‘Ricky Gervais: SuperNature Special’ (2022) Review – Stand-up Comedy on Post-Modern Society

Ricky Gervais SuperNature Special reviews

Ricky Gervais: SuperNature Special Review: A Brutal Commentary on Post-Modern Society – In the first episode of ‘SuperNature,’ Ricky Gervais gives the audience a crash education in irony. He assures them there will be snippets of it throughout the special and challenges them to find it. The instructions aren’t just for those in the audience in the auditorium with him; they also apply to those of us watching from the comfort of our own homes.

After ‘Humanity,’ Gervais’ second Netflix special is also possibly the most divisive of his career. Given who he is and the style of comedy he has produced over the years, that’s saying a lot. In ‘SuperNature,’ Gervais dives into numerous aspects of human existence and exposes today’s culture’s underlying hypocrisy.

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SuperNature‘ isn’t a difficult routine, but it’s also not easy. Gervais is undoubtedly the most daring comic working today, and he believes in doing stand-up comedy that is always unconventional. In the special, he tackles everything from child abuse to paedophilia to religion to death and bereavement to trans activism, obesity, AIDS, and cancer. Because you probably consider one or more of the aforementioned items precious, the comedy will test you fundamentally. And sacrosanct is an insane term in Ricky Gervais’ world.

Gervais is philosophically contemplative when he discusses the special’s title. His paintings have always included themes of religion and the supernatural. He co-wrote, co-directed, and starred in the 2009 film ‘The Invention of Lying,’ which is still considered one of the best films about faith and religion. He talks about the wonder of human life and how delicate it is in ‘SuperNature.’ For the past 13, 14 billion years, the Universe has existed.

According to Gervais, if we’re lucky, we’ll live for another 80 to 90 years. He encourages his audience to take advantage of it to the fullest. During these segments, it does get preachy. Faith is unconcerned with facts; it exists anyway. That is why trust is required. It’s not as though Gervais is unaware of the situation. His religious jokes are becoming monotonous and repetitious at this point.

There’s also the problem of crude comedy. I’m all for using profanity to make people laugh. However, Gervais frequently becomes overly reliant on it in this special. Don’t get me wrong: the jokes are still humorous, but they fall short of the expectations set by their setups.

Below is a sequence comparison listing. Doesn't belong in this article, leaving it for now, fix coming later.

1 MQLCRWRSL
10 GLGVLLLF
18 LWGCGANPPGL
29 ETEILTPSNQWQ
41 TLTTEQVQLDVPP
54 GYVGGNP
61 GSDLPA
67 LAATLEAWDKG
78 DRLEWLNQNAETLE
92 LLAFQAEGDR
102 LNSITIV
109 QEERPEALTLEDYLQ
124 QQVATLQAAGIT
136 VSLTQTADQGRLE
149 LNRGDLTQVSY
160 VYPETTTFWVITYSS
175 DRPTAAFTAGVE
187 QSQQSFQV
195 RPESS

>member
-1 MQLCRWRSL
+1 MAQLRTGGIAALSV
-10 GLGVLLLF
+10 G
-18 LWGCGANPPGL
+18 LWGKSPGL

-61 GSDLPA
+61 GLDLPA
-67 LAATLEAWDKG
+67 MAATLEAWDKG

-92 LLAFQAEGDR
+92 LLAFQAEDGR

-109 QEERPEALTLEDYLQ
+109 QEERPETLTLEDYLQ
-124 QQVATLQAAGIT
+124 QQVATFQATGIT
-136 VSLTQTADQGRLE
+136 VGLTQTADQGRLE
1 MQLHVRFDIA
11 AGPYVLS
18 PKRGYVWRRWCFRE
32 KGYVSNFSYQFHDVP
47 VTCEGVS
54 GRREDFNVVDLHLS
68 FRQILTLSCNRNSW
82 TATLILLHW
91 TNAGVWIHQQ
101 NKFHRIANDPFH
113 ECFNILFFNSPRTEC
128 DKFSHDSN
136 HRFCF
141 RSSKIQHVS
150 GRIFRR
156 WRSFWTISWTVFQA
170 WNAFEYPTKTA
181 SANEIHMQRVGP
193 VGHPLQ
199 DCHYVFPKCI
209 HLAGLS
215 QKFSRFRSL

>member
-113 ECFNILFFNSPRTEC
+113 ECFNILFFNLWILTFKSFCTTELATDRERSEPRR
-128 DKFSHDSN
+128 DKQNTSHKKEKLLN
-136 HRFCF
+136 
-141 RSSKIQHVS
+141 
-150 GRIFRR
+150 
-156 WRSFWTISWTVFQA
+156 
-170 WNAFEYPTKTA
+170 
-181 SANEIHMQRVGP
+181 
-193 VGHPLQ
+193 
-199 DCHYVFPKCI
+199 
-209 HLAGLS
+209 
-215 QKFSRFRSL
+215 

These issues are the outcome of creative judgments, and they are easily disregarded. However, they are hardly the show’s most serious flaws. Gervais laughs at his own jokes throughout the special, especially at the conclusion, sometimes even before delivering them. It feels jarring and out of place when this happens. It makes you wonder if this is Gervais’ first time delivering these gags.

Aside from the aforementioned slight flaws, ‘SuperNature’ is a pleasant journey, masterfully conceived and performed by one of the industry’s greatest. While the jokes can be brutal, what follows the punchline is frequently incredibly moving. The joke about his friend’s dead grandmother is my favourite part of the entire special.

It’s shamelessly humorous and family-friendly, which is a rare combo these days. The punchline hits you like a freight train, even if you figure out where the joke is going or have seen it before. Because it lives as an island in a sea of tragedy, the humour here is all the more striking. When you hear Gervais’ friend laugh when he hears the joke, you know it’s time to switch from shocked laughter to genuine laughter.

Ricky Gervais SuperNature Special

Gervais has been doing this for a long time and knows how to manipulate his audience. On the spur of the moment, he makes us laugh, cry, be surprised, and be offended for an hour and four minutes. Although there are some flaws in the special, the pleasant aspects far outweigh them.

Furthermore, it has significance in its favour, for better or worse. ‘SuperNature‘ is a scathing critique of modern society. It critiques people on both sides of the political spectrum, but Gervais does not take a completely cynical attitude.

Stream ‘Ricky Gervais: SuperNature Special’ episode on Netflix with subscription.